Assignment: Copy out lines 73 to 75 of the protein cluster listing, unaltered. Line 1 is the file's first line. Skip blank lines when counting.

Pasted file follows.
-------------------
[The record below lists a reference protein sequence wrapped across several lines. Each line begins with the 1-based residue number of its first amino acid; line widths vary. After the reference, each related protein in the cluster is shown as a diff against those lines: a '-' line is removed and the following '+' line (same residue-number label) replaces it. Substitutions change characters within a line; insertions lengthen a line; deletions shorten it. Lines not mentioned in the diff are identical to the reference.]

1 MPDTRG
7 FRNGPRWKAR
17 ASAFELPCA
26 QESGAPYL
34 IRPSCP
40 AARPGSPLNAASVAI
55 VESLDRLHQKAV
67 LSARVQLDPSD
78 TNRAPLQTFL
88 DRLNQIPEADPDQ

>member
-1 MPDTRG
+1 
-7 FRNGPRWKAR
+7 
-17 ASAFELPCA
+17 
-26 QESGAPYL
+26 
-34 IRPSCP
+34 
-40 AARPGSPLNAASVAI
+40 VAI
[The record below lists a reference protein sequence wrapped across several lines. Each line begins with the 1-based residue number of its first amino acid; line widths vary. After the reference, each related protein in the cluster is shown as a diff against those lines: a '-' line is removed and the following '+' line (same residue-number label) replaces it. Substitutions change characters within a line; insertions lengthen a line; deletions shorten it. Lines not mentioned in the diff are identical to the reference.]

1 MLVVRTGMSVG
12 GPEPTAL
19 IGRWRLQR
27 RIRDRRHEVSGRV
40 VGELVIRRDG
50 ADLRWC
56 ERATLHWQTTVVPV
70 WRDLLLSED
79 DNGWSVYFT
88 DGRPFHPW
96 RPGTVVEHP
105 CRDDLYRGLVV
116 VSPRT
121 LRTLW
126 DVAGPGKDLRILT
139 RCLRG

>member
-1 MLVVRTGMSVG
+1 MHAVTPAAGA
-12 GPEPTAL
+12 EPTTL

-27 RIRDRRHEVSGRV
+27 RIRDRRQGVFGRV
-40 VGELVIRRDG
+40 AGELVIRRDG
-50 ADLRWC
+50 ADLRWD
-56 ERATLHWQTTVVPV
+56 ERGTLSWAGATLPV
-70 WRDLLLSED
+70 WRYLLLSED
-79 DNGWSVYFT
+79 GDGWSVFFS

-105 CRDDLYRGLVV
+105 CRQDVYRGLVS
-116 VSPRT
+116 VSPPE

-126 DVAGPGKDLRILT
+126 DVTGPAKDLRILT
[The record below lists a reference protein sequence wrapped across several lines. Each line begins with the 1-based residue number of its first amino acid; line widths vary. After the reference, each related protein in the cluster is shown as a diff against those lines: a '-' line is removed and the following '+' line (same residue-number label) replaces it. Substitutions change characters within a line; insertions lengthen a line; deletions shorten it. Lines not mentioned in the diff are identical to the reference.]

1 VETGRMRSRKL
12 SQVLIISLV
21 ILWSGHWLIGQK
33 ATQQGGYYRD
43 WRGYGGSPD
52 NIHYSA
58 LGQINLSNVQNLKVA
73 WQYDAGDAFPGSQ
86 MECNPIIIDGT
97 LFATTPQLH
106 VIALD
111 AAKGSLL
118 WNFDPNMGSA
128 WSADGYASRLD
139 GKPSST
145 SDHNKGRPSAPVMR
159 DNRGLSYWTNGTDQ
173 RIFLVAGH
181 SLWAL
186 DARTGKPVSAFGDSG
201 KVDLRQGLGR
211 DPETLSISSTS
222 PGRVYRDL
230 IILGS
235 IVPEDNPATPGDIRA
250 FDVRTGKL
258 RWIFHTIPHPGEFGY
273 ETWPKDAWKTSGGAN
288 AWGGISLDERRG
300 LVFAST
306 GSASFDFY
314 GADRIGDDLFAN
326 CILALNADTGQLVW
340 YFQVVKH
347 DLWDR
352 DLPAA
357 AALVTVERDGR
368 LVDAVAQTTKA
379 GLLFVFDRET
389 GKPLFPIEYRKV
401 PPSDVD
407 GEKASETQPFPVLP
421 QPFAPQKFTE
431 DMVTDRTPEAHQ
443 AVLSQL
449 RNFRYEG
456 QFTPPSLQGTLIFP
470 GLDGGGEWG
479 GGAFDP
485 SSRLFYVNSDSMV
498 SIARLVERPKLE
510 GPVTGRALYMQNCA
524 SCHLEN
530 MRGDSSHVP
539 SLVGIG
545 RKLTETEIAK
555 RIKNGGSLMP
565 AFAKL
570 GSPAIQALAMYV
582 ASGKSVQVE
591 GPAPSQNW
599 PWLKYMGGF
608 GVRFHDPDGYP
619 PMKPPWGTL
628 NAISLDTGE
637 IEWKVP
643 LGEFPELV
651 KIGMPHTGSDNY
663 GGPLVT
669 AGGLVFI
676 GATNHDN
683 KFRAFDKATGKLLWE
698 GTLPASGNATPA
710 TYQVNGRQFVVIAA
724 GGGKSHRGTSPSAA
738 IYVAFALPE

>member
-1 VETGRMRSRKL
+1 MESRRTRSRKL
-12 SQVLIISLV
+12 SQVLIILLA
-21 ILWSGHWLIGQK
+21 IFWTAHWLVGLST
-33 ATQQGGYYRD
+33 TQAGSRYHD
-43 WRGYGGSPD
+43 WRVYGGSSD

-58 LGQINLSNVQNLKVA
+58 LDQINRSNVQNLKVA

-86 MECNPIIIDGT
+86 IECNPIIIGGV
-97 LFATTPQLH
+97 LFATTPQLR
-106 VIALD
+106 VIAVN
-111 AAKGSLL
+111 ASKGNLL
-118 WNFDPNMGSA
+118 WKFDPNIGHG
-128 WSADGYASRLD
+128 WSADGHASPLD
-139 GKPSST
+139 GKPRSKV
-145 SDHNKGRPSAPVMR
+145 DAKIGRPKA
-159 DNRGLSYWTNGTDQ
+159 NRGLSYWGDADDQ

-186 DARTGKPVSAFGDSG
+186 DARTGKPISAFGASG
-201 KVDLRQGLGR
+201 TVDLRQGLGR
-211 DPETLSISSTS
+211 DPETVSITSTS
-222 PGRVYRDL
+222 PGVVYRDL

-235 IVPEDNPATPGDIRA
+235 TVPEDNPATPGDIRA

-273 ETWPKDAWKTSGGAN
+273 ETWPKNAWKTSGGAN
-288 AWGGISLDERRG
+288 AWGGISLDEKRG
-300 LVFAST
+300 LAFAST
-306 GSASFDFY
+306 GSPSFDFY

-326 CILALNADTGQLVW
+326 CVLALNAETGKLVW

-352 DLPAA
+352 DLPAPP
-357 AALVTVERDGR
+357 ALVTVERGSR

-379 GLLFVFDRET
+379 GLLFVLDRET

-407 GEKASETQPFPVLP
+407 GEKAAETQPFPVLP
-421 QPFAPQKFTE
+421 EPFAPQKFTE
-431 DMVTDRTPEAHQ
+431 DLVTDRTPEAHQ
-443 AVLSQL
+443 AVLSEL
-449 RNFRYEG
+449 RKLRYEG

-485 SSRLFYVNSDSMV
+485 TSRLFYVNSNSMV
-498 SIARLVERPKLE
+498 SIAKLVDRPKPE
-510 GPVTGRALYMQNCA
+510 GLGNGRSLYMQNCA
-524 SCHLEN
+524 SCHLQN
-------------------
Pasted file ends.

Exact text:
73 WQYDAGDAFPGSQ
86 MECNPIIIDGT
97 LFATTPQLH